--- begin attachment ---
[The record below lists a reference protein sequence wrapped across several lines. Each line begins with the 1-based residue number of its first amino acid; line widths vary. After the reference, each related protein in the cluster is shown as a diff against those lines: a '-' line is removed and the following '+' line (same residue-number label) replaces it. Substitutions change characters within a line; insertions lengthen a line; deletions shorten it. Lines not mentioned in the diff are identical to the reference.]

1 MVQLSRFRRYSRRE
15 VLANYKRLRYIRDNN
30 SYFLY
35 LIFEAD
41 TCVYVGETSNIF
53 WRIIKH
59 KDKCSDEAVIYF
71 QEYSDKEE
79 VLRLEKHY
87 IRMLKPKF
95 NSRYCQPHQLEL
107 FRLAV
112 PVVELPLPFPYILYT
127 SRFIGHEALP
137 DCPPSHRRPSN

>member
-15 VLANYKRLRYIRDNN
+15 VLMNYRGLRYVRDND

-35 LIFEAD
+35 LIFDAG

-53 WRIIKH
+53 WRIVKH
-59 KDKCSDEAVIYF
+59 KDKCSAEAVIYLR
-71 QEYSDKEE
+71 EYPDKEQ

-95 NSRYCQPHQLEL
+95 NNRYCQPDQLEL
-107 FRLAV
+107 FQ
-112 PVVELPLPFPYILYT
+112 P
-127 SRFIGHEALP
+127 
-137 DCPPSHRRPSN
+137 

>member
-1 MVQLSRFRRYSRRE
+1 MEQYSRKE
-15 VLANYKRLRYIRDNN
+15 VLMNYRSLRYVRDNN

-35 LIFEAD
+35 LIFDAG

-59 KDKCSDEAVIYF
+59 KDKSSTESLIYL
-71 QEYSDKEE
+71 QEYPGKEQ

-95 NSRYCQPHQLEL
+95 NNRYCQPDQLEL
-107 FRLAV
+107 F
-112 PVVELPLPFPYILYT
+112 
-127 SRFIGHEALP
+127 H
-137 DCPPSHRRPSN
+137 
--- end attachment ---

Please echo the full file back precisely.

[The record below lists a reference protein sequence wrapped across several lines. Each line begins with the 1-based residue number of its first amino acid; line widths vary. After the reference, each related protein in the cluster is shown as a diff against those lines: a '-' line is removed and the following '+' line (same residue-number label) replaces it. Substitutions change characters within a line; insertions lengthen a line; deletions shorten it. Lines not mentioned in the diff are identical to the reference.]

1 MVQLSRFRRYSRRE
15 VLANYKRLRYIRDNN
30 SYFLY
35 LIFEAD
41 TCVYVGETSNIF
53 WRIIKH
59 KDKCSDEAVIYF
71 QEYSDKEE
79 VLRLEKHY
87 IRMLKPKF
95 NSRYCQPHQLEL
107 FRLAV
112 PVVELPLPFPYILYT
127 SRFIGHEALP
137 DCPPSHRRPSN

>member
-15 VLANYKRLRYIRDNN
+15 VLMNYRGLRYVRDND

-35 LIFEAD
+35 LIFDAG

-53 WRIIKH
+53 WRIVKH
-59 KDKCSDEAVIYF
+59 KDKCSAEAVIYLR
-71 QEYSDKEE
+71 EYPDKEQ

-95 NSRYCQPHQLEL
+95 NNRYCQPDQLEL
-107 FRLAV
+107 FQ
-112 PVVELPLPFPYILYT
+112 P
-127 SRFIGHEALP
+127 
-137 DCPPSHRRPSN
+137 

>member
-1 MVQLSRFRRYSRRE
+1 MEQYSRKE
-15 VLANYKRLRYIRDNN
+15 VLMNYRSLRYVRDNN

-35 LIFEAD
+35 LIFDAG

-59 KDKCSDEAVIYF
+59 KDKSSTESLIYL
-71 QEYSDKEE
+71 QEYPGKEQ

-95 NSRYCQPHQLEL
+95 NNRYCQPDQLEL
-107 FRLAV
+107 F
-112 PVVELPLPFPYILYT
+112 
-127 SRFIGHEALP
+127 H
-137 DCPPSHRRPSN
+137 